NOTE: #1 is the picture I took in 1994 of the Palace of Culture and Science from my room.  #2 is the Chopin concert  #3 is the hotel that is no longer there
 
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Warsaw is the largest city in Poland, and its capital with 2.6 million inhabitants. 85% of the Old
Town Market Place was destroyed during WWII. Reconstruction began in 1949 until 1963, but the Royal Palace was reconstructed between 1971 and 1984 at incredible cost, but it was still under scaffolding in 1998. Old Town Market Place originated in the late 13th century, and many of the buildings were built between the 14th and 18th century. Most of the buildings are Renaissance, Gothic, and Baroque-style. Walking around in the Old Town Market Place is a favorite tourist activity; the architecture remains the same as it was before WWII, because the reconstruction was done from old paintings and photographs. Poland became a member of the European Union in 2004, and it was the impetus that improved their economy to one of the strongest in the EU today showing a GDP growth rate of 4.3%.


During the bus tour, we passed by Constitution Square, St Alexander Church, embassy row, and stopped at Lazien Park to take pictures of Chopin's Monument. Our bus tour included a ride through the Jewish Ghetto where the gestapo rounded up most of the 400,000 Jews. One of Europe's largest Jewish cemetery is located here. 50,000 Jews were left at the end of the war, but only only 2,000 remain. A huge glass building now stands where the Synagogue once stood. We drove past the Opera House built in 1810, and the largest in Europe. 
 
 
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During our walking tour, we passed through Palace Square, visited St John's Cathedral (oldest; building started 1390), spent time in Market Square (another couple and I had lunch there), then passed through the city walls, past the Barbican, passed by Marie Curie's house, then to the 1944 Uprising Memorial.

I'm posting the post office in market square first, because this is a good place to exchange your money into Polish klotzy (on the second floor), and to get postage stamps if you need it. They don't charge commission, and the exchange rate is one of the best in all of Poland.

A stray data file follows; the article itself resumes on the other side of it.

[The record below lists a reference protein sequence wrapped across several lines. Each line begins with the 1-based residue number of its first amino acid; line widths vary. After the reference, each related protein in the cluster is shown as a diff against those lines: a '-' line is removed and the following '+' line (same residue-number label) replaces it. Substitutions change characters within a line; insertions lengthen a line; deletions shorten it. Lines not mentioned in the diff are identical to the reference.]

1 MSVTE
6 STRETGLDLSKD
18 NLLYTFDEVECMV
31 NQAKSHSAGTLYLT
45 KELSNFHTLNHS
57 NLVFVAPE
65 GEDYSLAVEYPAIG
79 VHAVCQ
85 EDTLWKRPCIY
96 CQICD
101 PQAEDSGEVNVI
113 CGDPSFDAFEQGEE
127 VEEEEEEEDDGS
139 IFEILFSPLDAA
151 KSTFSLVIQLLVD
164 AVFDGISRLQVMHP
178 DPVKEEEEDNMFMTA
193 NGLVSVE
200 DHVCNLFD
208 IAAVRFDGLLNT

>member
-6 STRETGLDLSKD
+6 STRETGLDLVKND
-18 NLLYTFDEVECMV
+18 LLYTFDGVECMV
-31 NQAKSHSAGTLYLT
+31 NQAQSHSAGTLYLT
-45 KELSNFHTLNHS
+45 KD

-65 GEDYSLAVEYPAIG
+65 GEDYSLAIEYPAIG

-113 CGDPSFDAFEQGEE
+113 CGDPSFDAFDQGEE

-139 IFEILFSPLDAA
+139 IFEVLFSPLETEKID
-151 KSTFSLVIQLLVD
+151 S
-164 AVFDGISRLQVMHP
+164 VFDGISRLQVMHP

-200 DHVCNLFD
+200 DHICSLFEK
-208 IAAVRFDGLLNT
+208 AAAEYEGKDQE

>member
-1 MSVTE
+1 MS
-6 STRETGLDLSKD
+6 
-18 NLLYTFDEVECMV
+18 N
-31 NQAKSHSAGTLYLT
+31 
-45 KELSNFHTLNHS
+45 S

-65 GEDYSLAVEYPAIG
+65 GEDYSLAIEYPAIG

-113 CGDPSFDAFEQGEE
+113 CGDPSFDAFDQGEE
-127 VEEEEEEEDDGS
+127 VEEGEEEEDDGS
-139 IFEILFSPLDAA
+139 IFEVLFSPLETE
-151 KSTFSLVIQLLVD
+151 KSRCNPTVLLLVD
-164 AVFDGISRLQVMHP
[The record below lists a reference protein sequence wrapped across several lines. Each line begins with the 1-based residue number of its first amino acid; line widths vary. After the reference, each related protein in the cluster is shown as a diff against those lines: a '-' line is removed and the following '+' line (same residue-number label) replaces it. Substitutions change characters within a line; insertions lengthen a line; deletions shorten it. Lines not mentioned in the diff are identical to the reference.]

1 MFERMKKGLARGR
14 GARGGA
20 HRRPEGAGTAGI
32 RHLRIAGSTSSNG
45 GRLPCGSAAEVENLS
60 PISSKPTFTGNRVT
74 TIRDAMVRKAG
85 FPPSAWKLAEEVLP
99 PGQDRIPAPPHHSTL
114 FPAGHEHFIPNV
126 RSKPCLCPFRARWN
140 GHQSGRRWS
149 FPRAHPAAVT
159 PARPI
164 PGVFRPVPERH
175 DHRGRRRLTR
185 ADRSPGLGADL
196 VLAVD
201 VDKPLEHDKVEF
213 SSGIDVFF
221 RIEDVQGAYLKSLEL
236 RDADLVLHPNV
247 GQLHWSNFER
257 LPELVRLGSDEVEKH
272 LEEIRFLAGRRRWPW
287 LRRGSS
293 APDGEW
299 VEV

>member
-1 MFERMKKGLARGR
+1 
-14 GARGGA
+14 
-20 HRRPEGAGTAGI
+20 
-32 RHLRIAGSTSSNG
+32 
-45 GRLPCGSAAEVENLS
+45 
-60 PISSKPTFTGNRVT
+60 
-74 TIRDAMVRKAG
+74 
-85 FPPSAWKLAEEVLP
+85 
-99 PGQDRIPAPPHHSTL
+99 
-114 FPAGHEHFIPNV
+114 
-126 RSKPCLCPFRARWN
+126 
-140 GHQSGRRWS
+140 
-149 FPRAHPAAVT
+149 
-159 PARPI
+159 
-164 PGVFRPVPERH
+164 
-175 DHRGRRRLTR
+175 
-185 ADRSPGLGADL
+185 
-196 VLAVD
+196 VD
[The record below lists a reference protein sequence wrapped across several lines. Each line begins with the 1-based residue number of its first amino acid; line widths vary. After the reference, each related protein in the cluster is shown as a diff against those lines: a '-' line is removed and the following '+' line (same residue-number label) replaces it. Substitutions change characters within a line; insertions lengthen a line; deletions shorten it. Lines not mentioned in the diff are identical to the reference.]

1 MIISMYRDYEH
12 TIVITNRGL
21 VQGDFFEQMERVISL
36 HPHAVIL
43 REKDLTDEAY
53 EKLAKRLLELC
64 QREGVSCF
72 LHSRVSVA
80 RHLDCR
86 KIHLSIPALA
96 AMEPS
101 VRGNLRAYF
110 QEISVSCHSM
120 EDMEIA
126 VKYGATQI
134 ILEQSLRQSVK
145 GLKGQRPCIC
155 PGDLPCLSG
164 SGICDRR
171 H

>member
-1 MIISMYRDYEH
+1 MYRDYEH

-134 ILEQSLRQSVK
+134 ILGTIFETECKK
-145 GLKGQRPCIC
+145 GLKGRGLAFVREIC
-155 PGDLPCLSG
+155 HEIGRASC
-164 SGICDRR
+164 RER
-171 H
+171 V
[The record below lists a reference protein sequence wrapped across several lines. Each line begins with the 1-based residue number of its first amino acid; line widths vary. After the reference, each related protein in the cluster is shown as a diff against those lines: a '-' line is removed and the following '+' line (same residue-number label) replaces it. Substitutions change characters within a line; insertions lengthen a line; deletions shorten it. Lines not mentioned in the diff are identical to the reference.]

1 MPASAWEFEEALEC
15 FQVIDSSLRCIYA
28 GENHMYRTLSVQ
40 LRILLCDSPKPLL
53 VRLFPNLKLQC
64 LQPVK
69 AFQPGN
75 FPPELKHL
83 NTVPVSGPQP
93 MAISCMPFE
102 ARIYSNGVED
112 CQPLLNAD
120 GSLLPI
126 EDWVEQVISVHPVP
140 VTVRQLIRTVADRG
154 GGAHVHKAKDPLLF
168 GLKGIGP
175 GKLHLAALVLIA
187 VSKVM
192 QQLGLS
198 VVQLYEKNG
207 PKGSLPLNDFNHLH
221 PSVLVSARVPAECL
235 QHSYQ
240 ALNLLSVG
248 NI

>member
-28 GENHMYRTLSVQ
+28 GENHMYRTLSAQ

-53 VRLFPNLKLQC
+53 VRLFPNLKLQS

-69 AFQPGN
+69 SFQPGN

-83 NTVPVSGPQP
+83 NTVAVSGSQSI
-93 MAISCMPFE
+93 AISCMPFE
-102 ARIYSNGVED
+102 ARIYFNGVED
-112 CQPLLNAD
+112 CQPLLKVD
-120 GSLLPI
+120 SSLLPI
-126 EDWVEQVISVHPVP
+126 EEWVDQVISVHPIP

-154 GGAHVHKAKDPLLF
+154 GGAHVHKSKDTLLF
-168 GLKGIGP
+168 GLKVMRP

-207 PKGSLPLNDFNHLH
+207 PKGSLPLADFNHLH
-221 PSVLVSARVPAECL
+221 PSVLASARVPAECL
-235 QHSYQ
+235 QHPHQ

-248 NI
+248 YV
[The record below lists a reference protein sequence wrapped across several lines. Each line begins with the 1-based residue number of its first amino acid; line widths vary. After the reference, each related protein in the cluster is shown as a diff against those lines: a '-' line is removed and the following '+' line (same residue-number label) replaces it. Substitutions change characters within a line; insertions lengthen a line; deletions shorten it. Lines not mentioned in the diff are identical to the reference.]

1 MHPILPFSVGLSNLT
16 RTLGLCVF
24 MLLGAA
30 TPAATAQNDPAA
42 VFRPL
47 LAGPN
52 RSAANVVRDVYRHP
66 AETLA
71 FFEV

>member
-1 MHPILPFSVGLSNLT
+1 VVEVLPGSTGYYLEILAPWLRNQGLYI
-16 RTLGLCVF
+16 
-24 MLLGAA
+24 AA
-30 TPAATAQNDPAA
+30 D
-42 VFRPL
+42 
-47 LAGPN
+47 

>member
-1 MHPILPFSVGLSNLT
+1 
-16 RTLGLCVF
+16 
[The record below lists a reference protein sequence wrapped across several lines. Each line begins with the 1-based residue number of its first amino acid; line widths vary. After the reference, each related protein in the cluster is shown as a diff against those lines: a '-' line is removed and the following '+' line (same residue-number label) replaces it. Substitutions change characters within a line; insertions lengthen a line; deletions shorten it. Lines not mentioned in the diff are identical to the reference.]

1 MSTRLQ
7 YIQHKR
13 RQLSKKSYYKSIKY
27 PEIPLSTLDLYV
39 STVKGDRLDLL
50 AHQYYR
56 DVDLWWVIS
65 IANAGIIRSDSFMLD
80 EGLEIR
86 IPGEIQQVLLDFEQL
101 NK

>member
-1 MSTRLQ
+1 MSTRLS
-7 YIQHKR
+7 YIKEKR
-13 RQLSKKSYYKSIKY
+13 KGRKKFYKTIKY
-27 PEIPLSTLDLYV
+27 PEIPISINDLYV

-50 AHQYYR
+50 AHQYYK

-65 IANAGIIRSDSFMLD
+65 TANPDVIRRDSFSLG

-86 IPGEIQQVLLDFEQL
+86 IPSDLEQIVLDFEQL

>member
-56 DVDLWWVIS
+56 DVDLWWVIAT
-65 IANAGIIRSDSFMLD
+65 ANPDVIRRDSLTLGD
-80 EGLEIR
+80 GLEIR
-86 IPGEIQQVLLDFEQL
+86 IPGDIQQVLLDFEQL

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A brief on Marie Curie (1867-1934):  She was a physicist who researched radioactivity, polonium and radium.  She won the Nobel Prize in Physics in 1903, and in 1911 for Chemistry (first woman to win the Nobel Prize).    

The 1944 Uprising against the Nazi occupation was both glorious and tragic in Warsaw's history. The Nazi's blasted and set fire on the whole city, and over 90% laid in ruin. 

This stone commemorates 1000 years of Christianity in Poland.
 
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In the early evening, about a third of our group took the optional Chopin piano concert by Jerzy Romaniuk, and dinner tour ($95). It was one of my favorite moments during this tour of Eastern Europe.
 
 
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Review of FLIK restaurant: http://www.tripadvisor.in/Restaurant_Review-g274856-d1045658-Reviews-Flik-Warsaw_Central_Poland.html  

From Fryderyk Chopin University of Music on Jerzy Romaniuk:
Jerzy Romaniuk has been on tours to many countries including the UK, Germany, Belgium, Spain, Denmark, Italy, Yugoslavia, Hungary, Czech Republic, Cuba, France, Austria, the Arab Emirates and China.

Note on Chopin: Although Chopin died and was buried in Paris, his sister brought his heart back to Warsaw to be interred at Church of the Holy Cross.    
 

My Review Of The Place I Stayed